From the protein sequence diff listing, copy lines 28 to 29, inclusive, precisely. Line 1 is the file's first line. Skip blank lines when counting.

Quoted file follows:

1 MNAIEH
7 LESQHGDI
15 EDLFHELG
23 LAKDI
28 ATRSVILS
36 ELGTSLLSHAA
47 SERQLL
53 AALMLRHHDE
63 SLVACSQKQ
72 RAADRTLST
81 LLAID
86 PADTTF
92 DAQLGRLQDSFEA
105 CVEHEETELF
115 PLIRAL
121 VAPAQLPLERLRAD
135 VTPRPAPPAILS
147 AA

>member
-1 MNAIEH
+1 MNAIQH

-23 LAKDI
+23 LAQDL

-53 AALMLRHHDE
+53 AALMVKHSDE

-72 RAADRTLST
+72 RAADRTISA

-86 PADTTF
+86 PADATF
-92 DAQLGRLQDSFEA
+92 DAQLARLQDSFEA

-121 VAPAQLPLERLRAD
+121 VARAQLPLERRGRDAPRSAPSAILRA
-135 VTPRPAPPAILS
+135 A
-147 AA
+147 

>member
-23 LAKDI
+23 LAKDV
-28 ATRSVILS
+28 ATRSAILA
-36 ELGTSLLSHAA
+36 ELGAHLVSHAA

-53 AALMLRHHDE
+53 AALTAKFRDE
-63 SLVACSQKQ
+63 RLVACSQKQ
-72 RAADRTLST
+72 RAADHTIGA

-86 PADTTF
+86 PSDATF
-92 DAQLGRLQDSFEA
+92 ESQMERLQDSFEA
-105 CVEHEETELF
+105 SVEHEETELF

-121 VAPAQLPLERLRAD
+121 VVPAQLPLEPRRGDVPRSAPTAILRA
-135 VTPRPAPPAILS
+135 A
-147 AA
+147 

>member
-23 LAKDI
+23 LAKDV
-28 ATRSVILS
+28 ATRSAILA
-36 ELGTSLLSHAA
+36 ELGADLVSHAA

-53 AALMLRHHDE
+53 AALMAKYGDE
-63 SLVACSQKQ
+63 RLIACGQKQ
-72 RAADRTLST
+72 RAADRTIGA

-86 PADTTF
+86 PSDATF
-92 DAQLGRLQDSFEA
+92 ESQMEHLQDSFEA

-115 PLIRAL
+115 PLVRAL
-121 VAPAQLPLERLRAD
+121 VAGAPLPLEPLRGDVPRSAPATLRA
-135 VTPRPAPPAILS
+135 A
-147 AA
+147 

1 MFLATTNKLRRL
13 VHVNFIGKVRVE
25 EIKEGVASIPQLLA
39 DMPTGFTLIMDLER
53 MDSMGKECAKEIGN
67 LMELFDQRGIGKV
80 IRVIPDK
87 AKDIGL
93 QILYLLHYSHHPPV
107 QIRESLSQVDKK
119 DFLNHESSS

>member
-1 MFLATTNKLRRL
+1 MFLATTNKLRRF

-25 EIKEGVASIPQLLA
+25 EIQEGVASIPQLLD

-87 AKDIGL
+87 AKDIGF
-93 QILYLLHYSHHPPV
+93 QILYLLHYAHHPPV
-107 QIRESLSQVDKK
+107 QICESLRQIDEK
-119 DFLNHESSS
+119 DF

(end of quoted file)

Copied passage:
-86 PADTTF
+86 PADATF